Phone Booth 0.0 stars

The fundamental idea -- a thriller tethered for almost its total running time to a public telephone, squarely in the telescopic sights of a taunting sniper -- had reportedly been around long enough for scriptwriter Larry Cohen (subsequently the writer-director of such disreputable entertainments as It's Alive and The Private Files of J. Edgar Hoover) to have dangled it in front of Alfred Hitchcock, a plausible temptation for a director who once confined a thriller to a lifeboat. The seeming omniscience of the shooter, the loftiness of his perch, the sinfulness of his chosen victims, and above all the preternatural clarity, resonance, and amplification of his voice over the wire (he comes across more like HAL in 2001 than like your average phone caller) lend him a godlike quality that is not altogether tarnished in the unsatisfactory conclusion. But that's getting ahead of ourselves. The immediate question of how the situation can be sustained for an entire movie is quieted in the early stages by such diversions as the streetwalkers who want their turn at the phone and the sidewalk vendor with his battery-operated toy robots -- as well as by our recollection of such telephone-tethered thrillers of the past as Sorry, Wrong Number and The Slender Thread. We know it can be done. And the longer-range answer to how the situation can be sustained for feature-length is simply that the length of the feature (minus those interminable closing credits) is barely an hour and a quarter. In truth, it would have made more sense had Larry Cohen dangled the idea in front of Alfred Hitchcock for use on his weekly TV series. Half an hour, certainly an hour (minus commercials), would have been plenty for this little gimmick. What makes it seem much longer than its meager hour and a quarter is that the script was not fortunate enough to land in the hands of a mechanical genius like Hitchcock, but instead in the stone hands of Joel Schumacher, who takes the gimmickiness of the premise as his license for gimmickry of all kinds: CG imagery, Koyaanisqatsi-style pixilation and slow-motion, blue and blanched deep-freezer color, fish-eye lenses, split-screen insets in various positions within the frame. That sort of thing provides the strongest circumstantial evidence that the director might identify himself with the sniper, one god to another: they both apparently believe that someone else's bad behavior licenses their own worse behavior. Colin Farrell, Forest Whitaker, Katie Holmes, Radha Mitchell, Kiefer Sutherland. 2003.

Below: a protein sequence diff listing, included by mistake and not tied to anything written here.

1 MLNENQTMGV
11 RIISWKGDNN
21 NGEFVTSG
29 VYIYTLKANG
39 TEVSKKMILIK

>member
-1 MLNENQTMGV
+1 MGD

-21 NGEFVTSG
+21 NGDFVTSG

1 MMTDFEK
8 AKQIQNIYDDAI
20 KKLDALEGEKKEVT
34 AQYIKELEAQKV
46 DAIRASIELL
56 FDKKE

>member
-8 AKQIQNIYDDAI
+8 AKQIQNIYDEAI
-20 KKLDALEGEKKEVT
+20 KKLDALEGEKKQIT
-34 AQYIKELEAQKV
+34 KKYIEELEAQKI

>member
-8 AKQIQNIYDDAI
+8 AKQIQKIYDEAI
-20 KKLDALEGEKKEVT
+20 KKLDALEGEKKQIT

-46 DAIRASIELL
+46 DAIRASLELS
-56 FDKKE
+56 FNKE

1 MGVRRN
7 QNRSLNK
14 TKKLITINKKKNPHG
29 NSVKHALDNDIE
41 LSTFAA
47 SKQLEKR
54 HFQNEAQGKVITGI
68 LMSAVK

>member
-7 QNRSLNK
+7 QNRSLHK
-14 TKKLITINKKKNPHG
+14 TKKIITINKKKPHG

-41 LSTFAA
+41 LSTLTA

Duncan Shepherd

This movie is not currently in theaters.


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